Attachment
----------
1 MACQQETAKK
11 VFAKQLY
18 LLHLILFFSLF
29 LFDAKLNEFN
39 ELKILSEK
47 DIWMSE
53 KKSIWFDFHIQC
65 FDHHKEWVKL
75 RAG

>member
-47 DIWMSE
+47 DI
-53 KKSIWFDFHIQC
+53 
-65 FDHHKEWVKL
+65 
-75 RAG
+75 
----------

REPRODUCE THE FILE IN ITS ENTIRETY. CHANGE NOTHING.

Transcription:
1 MACQQETAKK
11 VFAKQLY
18 LLHLILFFSLF
29 LFDAKLNEFN
39 ELKILSEK
47 DIWMSE
53 KKSIWFDFHIQC
65 FDHHKEWVKL
75 RAG

>member
-47 DIWMSE
+47 DI
-53 KKSIWFDFHIQC
+53 
-65 FDHHKEWVKL
+65 
-75 RAG
+75 